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Robert Redford noncommittal on future of London's Sundance event

President and founder of the Sundance Institute, Robert Redford, poses for photographers during a news conference for Sundance London, at th
President and founder of the Sundance Institute, Robert Redford, poses for photographers during a news conference for Sundance London, at th

By Belinda Goldsmith

LONDON (Reuters) - Robert Redford said on Wednesday that the future of London's Sundance film and music festival was by no means certain, as he launched the British version of an event that aims to boost interest in independent film.

Last year was the first time that the U.S. actor-director had ventured outside the United States with a version of the Sundance Film Festival, the world's leading independent film festival, that he set up in Park City, Utah, 35 years ago.

Redford said last year was "a toe-in-the-water experiment" and had been successful enough to repeat, with this year's line-up including the U.S. rock band the Eagles and the Canadian musician and performance artist Peaches.

But he was noncommittal on its future.

"It is hard to declare a length of commitment until you let it play out and see how it goes," Redford told a news conference before the festival at London's O2 venue from April 25-28.

Last year he told reporters that he hoped Sundance London would prove a success with audiences and allow him to expand the festival to other parts of the world as a counterweight to the Hollywood blockbusters that dominate cinemas globally.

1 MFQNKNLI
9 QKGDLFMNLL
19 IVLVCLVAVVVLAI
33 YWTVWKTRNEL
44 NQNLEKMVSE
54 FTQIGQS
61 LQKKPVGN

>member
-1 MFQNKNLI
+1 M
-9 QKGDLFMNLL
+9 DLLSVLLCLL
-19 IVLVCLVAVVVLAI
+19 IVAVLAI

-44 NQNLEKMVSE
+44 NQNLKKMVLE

When asked on Wednesday if he still planned to take Sundance to other countries, he replied with a curt "No".

Redford, 75, set up the Sundance Institute in 1981, which led to the film festival, to encourage emerging and aspiring filmmakers working outside Hollywood's major studios. But he said the sector continued its uphill battle.

"Independent film has always had to struggle for a place in the universe ... overall mostly due to the economy it is difficult," he said.

A slate of 119 films from 32 countries were shown at Sundance in January, and 21 U.S. and British films were selected for London as well as musical performances by Peaches and indie rock band British Sea Power. The Eagles are not performing.

This year's films include nine documentaries, which focus on a variety of themes ranging from a struggling British dairy farmer in "The Moo Man", the ill-fated 2008 K2 climb in "The Summit", and the "History of The Eagles Part One".

Others British premieres include Michael Winterbottom's "Look of Love", in which Steve Coogan plays porn king Paul Raymond; Lynn Shelton's comedy "Touchy Feely" about a massage therapist; and Barbara Kopple's documentary "Running From Crazy" about Mariel Hemingway.

Redford said he was particularly fond of documentaries and proud of the advances made in this genre in recent years, which he attributed to encouragement by the independent film sector.

"We kept pushing documentaries forward so that now in our festivals they take up pretty much the same space as others films do," he said.

(Editing by Louise Ireland)

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